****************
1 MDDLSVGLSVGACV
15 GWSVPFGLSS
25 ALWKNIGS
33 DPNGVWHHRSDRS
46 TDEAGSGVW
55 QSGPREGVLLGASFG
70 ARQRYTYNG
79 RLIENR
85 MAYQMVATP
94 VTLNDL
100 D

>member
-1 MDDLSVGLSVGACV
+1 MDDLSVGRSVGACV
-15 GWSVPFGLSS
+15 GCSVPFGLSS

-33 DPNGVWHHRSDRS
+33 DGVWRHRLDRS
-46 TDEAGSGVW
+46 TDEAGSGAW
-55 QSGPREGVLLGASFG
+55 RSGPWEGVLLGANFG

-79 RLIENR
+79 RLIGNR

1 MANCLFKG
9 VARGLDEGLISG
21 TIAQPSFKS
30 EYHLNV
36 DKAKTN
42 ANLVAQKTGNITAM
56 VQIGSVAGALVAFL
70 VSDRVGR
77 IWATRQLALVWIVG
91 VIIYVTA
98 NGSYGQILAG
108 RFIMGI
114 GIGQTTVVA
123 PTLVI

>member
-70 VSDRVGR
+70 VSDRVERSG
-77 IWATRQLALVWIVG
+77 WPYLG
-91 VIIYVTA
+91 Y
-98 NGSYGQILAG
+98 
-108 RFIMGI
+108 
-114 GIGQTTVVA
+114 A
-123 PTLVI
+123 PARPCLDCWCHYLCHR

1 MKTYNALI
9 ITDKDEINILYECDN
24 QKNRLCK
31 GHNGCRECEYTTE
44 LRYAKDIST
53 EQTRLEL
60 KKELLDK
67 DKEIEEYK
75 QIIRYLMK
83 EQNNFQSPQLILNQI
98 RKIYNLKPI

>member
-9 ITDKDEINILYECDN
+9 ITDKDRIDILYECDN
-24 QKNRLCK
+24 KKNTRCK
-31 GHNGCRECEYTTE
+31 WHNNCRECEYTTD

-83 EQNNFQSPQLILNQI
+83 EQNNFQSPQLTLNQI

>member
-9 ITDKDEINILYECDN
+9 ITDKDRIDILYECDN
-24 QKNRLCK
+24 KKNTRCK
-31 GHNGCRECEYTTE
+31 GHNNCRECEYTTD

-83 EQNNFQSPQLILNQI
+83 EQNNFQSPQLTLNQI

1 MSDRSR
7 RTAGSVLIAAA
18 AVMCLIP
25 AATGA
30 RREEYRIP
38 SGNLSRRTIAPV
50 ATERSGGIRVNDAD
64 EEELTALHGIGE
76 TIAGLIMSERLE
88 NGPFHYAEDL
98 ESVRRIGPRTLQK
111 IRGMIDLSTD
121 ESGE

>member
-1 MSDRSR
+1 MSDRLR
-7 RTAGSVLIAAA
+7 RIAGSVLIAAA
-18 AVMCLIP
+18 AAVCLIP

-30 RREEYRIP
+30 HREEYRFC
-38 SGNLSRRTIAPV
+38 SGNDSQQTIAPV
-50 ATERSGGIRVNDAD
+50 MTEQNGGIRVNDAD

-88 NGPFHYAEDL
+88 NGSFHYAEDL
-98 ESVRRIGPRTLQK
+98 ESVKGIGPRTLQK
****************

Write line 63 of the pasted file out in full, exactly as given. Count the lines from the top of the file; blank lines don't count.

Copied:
83 EQNNFQSPQLILNQI